Dads, God Has Equipped You to be Spiritual Leaders
- Monday, March 27, 2006
One of the central creeds of the Christian faith is found in Deuteronomy 6, in what is known as the shema: "Love the Lord your God with all your heart and with all your soul and with all your strength." These words are followed by God’s practical instructions: "Impress them on your children. Talk about them when you sit at home and when you walk along the road, when you lie down and when you get up."
There are two lessons here that are essential to our success as spiritual fathers. First, God wants the home to be the primary place where our children learn about faith. The temple, synagogue and, later, the church were all secondary in responsibility for spiritual training. In the New Testament, Paul didn’t write to pastors or teachers in Ephesians 6 when he said, "bring them up in the training and instruction of the Lord." He was talking to you and I, fathers. Mothers also have a responsibility to train their children in spiritual matters -- and they have often stepped in where fathers have been negligent. But God has placed the primary responsibility upon fathers to be loving, serving leaders in their households. I encourage you to lead your family in regular times of worship, prayer and Bible study.
The second lesson from Deuteronomy 6 is that God intended spiritual training to be part of the daily routine of family life. While I highly recommend structured devotions, we need to also emphasize a daily walk of faith. Mealtimes, for example, are like a regular family group meeting. You ask questions, hear about activities, tell jokes, and then one day a child brings up some problem she’s dealing with. That’s your opportunity to bring God’s truth into real life. Or, be pro-active: ask questions that stimulate discussion about spiritual matters. "What are you most thankful for this week?" "Who’s someone in your class that we can be praying for?" Or, "What’s the one difficulty for which you’d like some support?"
Look for teachable moments throughout the day, and use them to point to God’s glory and plan. Volunteer together to help those in need -- which gives a great example for your kids of the pure religion described in James 1:27.
In the process of incorporating your faith into your family life, you’ll also be building strong relationships so your children will want to follow in your footsteps. You’ve heard the saying: people don’t care how much you know until they know how much you care. It’s especially true among the "people" in your home.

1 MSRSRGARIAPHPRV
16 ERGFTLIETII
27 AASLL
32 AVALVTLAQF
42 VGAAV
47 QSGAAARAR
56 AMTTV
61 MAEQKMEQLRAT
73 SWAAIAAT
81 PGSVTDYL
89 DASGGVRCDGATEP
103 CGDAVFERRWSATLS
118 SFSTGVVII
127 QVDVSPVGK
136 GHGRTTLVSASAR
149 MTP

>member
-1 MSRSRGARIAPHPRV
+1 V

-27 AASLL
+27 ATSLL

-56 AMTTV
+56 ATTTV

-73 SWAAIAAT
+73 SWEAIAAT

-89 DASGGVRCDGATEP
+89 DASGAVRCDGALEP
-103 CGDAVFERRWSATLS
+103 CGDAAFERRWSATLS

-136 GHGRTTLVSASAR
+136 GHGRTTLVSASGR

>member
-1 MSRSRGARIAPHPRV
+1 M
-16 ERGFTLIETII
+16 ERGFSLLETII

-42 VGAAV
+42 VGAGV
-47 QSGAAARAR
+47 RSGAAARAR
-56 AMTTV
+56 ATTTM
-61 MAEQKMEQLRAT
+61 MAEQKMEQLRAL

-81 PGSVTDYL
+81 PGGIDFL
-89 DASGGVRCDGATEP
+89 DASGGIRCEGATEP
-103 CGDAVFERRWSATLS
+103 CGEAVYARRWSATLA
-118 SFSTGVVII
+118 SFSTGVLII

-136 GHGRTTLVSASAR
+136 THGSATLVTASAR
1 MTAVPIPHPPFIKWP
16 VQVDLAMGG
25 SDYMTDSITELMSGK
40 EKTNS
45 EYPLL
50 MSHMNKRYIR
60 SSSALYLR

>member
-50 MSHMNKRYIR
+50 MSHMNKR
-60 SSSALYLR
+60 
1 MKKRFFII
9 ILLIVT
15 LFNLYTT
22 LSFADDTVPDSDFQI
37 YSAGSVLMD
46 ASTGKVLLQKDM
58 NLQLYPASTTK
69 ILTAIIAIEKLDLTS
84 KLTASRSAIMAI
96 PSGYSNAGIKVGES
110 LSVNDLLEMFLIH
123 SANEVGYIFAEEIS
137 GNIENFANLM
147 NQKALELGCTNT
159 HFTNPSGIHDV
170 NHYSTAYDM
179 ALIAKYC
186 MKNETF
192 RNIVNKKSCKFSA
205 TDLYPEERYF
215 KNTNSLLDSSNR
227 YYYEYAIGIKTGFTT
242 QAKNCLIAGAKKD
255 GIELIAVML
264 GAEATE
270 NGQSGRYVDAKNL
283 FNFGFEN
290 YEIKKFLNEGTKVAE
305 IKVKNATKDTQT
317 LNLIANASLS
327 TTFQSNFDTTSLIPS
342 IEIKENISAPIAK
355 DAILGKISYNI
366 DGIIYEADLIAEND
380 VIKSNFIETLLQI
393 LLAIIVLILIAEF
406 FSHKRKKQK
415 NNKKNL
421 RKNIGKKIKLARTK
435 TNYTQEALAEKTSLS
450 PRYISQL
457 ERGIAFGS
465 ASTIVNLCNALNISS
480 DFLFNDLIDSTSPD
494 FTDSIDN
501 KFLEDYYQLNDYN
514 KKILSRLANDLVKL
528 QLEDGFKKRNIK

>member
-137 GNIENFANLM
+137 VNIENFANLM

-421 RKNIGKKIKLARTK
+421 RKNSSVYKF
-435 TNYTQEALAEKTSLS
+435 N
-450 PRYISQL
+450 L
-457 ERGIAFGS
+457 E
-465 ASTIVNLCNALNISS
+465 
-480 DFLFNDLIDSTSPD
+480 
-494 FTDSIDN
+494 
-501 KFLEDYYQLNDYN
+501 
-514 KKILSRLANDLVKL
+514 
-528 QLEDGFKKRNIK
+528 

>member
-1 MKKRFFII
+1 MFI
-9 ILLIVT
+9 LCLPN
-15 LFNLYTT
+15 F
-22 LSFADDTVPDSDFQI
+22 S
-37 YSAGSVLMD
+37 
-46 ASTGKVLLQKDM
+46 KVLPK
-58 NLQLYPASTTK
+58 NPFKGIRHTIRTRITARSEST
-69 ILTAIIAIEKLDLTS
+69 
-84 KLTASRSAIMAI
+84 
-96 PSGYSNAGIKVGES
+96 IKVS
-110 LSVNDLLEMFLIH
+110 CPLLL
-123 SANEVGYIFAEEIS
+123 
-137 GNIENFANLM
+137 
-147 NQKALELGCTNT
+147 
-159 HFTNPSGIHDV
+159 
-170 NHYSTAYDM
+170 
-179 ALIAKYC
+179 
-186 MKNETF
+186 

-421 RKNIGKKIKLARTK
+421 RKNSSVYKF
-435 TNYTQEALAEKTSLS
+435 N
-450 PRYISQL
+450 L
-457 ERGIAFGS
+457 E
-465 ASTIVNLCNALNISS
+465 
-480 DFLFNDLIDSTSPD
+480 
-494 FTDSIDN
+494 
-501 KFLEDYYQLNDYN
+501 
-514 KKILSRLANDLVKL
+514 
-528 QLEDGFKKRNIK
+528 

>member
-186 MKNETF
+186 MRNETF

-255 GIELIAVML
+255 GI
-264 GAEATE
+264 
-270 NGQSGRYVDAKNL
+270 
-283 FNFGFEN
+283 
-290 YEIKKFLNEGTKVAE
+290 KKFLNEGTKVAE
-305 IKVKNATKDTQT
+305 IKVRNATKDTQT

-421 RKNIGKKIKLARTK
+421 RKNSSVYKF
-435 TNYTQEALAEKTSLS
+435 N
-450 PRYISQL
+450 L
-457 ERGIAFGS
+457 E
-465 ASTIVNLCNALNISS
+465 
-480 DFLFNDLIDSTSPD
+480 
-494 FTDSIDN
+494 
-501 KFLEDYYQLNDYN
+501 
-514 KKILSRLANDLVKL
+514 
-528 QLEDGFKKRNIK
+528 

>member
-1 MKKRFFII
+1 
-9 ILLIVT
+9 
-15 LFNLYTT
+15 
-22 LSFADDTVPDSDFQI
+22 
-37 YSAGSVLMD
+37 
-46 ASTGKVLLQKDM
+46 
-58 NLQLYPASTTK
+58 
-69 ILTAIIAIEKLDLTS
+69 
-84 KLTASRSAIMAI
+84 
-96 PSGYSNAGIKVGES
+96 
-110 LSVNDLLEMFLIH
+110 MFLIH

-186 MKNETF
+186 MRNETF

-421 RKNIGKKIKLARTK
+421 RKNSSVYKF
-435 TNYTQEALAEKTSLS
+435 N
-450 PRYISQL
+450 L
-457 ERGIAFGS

Dad, maybe you feel like you're not a good enough Christian to be an effective spiritual equipper. It is a big responsibility, but our Heavenly Father doesn’t give us a task and then not equip us to complete that task. We can overcome feeling inadequate in our role as spiritual equippers of our children. You have father power. Use that power for the future of your family. Also, keep in mind that spiritual leadership in your home doesn't always have to look or feel just like your neighbor's home. Ask God to reveal your unique gifts as a father and draw from those to lead your family into a closer relationship with Him.
Tips for Family Devotions
Many men say they want to have a regular time when they gather the family together to read the Bible, worship, and pray as a family, but it’s tough to get going -- or keep going. Here are a few quick tips:
• Keep it simple. Make it your goal to help your kids understand one truth or principle each session.
• Be flexible. Use a variety of devotionals, videos, or CDs, or act out Bible stories to add an age-appropriate spark. You might read a biography of a Christian leader who learned to apply important Biblical truths to life. Some days, you may want to just talk about how God has blessed your family, or set up special traditions for birthdays and holidays.
• Be consistent. Your chances to keep it going will increase if you keep it at a regular, predictable time. Your children will be influenced more by your commitment to family worship times than they will by your Scriptural insights.
• Be the leader, but share the load. Make sure other family members have opportunities to use their gifts, including taking the lead occasionally, as they are able.
The National Center for Fathering was founded in 1990 by Dr. Ken Canfield because every child needs a dad they can count on -- someone who loves them, knows them, guides them and helps them achieve their destiny. Visit www.fathers.com for more articles and resources to assist dads in nearly every fathering situation.
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